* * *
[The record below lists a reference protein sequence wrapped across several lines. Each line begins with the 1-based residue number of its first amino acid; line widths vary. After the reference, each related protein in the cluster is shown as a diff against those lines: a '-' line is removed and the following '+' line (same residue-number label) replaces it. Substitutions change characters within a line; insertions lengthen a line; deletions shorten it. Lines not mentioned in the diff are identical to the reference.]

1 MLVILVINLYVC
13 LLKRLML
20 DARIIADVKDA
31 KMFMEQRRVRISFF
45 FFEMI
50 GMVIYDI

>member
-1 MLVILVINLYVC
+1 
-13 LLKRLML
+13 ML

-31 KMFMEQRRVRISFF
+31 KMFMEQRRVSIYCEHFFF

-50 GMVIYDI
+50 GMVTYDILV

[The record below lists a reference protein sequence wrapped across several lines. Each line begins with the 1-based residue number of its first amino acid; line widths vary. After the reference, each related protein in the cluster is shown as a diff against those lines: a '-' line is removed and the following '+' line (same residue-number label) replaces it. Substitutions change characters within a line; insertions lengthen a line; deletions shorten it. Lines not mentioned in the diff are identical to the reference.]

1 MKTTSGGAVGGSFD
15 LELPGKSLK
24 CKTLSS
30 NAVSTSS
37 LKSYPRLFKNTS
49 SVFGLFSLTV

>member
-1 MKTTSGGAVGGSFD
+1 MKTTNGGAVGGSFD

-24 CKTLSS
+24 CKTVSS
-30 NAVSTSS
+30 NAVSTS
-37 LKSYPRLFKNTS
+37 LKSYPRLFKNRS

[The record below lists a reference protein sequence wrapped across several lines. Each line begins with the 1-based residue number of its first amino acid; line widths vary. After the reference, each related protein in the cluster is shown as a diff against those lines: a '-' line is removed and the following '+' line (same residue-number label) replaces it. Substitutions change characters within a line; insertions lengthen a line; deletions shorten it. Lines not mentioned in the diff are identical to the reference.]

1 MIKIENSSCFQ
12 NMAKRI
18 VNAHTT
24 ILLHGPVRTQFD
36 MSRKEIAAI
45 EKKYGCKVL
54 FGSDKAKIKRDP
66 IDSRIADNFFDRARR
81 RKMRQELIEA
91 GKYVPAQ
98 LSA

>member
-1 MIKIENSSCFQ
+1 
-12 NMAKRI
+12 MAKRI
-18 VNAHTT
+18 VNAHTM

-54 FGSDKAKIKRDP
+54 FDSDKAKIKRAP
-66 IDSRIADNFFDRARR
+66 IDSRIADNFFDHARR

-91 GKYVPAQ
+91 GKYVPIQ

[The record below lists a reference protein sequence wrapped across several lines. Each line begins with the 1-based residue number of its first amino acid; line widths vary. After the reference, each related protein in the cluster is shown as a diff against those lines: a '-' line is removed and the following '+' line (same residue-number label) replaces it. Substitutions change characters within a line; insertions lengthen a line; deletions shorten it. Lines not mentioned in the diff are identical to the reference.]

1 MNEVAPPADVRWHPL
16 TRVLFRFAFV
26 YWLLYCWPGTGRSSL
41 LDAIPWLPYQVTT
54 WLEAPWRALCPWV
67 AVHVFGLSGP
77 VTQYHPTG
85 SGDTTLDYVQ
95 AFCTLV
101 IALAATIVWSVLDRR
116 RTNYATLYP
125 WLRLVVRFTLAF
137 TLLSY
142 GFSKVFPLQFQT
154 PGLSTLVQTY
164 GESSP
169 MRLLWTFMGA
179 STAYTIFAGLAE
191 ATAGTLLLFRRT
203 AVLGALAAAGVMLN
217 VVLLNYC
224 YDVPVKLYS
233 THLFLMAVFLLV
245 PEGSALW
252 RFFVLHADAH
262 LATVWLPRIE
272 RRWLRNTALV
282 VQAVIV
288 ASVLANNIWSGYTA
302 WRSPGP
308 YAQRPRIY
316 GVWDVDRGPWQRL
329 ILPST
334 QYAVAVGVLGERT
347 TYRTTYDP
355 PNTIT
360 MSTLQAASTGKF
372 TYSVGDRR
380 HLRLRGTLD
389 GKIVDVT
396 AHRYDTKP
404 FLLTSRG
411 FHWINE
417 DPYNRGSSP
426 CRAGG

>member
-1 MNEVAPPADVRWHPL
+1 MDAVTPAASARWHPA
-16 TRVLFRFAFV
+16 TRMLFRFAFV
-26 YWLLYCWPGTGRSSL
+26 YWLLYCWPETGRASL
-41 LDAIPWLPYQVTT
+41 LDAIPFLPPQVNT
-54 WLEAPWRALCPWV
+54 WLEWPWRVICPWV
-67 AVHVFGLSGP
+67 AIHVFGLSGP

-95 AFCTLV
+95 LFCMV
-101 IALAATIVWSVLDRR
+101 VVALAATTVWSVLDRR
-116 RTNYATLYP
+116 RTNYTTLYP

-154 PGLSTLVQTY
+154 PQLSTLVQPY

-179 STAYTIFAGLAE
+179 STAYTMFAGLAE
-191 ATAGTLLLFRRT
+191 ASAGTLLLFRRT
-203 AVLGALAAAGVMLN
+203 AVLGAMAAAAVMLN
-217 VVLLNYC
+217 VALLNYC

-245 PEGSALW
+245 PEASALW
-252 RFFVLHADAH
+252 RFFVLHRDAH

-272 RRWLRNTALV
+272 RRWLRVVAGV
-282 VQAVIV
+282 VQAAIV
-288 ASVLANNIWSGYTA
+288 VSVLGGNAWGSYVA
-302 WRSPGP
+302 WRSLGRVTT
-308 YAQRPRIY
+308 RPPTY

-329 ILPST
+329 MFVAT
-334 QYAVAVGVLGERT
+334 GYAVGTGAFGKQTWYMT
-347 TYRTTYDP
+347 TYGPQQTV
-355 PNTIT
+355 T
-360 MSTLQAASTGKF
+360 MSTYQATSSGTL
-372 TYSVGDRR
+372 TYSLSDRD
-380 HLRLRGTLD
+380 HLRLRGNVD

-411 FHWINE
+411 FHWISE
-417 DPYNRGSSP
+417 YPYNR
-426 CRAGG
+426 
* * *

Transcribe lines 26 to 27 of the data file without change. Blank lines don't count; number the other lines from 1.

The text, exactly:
+1 MKTTNGGAVGGSFD

-24 CKTLSS